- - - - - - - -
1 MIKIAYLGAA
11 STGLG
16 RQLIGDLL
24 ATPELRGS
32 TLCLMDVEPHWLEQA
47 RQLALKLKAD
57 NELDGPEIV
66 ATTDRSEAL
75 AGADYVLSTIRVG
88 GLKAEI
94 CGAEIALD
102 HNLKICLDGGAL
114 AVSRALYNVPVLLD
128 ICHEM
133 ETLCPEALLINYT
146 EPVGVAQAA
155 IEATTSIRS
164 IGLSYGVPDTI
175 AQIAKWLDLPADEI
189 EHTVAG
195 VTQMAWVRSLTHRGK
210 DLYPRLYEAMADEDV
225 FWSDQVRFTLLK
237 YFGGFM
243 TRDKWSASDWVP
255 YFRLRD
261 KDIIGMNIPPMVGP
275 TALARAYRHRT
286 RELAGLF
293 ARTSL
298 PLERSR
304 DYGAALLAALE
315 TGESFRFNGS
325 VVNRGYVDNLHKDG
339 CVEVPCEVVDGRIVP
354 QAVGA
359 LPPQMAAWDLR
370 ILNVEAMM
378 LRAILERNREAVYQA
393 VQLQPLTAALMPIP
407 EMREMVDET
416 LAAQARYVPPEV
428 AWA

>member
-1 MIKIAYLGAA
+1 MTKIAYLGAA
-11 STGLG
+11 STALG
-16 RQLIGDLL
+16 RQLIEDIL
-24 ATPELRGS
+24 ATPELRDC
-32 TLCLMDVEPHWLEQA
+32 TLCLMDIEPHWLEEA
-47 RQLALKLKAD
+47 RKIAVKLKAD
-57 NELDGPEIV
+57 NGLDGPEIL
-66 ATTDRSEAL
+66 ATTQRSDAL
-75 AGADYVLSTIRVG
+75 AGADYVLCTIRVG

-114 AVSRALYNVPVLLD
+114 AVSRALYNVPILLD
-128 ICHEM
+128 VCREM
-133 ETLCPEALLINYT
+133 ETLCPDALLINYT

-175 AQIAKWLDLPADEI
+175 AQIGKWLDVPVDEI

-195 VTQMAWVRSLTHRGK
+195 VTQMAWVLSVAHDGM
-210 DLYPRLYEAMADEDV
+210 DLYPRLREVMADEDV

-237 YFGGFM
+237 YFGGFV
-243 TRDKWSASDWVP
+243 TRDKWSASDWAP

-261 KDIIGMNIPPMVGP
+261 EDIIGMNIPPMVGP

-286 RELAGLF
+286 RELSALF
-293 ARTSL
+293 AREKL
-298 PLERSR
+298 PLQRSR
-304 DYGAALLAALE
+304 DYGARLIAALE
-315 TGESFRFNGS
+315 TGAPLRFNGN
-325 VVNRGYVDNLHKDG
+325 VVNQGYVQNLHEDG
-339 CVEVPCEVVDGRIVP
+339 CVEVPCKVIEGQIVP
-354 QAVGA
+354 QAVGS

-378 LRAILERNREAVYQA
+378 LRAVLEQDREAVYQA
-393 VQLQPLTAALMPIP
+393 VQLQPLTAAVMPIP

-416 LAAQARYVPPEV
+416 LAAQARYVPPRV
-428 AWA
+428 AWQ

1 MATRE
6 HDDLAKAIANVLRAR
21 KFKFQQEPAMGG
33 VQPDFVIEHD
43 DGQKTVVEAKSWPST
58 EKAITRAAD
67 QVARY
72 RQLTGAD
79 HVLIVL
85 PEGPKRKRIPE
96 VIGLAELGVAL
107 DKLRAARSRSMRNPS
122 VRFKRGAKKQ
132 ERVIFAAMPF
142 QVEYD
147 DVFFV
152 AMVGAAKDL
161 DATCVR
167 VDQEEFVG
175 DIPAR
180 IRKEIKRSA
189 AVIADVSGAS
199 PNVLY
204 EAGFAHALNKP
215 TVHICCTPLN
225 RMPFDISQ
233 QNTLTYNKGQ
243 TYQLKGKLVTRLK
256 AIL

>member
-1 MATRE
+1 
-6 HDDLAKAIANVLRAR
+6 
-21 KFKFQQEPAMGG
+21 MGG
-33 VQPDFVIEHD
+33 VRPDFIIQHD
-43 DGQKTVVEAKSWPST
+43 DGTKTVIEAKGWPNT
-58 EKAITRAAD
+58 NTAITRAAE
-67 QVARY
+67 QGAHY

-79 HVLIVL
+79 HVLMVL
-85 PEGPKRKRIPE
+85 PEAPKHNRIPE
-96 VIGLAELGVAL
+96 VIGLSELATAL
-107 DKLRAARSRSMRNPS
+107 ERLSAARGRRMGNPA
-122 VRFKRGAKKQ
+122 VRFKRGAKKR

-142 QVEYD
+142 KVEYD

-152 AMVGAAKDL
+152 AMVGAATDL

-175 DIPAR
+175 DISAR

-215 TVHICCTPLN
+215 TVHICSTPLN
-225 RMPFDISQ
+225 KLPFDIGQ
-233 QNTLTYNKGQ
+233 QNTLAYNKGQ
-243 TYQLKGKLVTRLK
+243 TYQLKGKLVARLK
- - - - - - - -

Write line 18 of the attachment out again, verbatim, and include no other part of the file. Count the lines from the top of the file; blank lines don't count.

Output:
164 IGLSYGVPDTI